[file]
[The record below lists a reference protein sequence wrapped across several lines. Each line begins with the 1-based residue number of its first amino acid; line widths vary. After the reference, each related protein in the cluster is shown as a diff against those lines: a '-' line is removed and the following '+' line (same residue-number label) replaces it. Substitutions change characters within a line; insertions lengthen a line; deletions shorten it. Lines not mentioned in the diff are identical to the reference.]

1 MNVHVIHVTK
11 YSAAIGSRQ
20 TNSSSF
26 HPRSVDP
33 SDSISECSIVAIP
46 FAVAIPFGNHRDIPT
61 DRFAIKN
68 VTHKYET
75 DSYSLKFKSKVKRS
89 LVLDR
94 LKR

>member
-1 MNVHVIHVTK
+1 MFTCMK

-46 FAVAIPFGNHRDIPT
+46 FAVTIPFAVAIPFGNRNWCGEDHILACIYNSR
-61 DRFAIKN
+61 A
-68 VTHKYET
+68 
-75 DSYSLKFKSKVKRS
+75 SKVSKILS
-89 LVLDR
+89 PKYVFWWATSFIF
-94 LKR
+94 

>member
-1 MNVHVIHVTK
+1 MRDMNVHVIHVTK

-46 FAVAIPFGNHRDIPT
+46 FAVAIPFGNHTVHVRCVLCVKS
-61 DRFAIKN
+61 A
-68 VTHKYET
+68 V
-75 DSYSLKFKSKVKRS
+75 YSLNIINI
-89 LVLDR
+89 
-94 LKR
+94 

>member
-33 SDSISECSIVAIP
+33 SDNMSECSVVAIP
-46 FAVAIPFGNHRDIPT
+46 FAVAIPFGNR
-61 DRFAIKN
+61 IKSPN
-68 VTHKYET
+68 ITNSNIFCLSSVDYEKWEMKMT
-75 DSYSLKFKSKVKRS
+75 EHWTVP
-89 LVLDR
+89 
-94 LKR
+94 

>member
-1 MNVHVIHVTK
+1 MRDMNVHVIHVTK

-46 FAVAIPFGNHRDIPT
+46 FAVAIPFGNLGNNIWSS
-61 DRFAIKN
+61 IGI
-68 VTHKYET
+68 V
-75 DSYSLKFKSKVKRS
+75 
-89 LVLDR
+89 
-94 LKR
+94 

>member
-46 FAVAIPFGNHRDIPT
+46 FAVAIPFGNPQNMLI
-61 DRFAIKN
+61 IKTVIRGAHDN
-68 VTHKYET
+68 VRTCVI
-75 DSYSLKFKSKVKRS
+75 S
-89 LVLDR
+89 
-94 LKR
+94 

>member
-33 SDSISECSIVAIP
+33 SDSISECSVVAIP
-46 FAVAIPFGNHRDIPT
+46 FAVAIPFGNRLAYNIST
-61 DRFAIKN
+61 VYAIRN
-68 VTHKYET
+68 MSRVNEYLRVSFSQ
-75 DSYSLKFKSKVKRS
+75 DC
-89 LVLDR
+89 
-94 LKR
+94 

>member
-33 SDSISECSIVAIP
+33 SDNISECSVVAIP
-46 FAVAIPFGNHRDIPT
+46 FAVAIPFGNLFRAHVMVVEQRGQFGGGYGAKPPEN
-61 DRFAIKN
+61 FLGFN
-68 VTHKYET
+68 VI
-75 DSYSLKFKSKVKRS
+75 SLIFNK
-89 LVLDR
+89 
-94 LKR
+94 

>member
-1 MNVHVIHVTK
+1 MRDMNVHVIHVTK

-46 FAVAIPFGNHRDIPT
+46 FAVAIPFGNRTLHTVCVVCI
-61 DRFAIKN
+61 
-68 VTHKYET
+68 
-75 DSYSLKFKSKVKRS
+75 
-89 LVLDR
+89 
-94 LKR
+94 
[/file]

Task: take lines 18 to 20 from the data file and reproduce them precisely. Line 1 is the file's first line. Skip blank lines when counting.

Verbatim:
-61 DRFAIKN
+61 A
-68 VTHKYET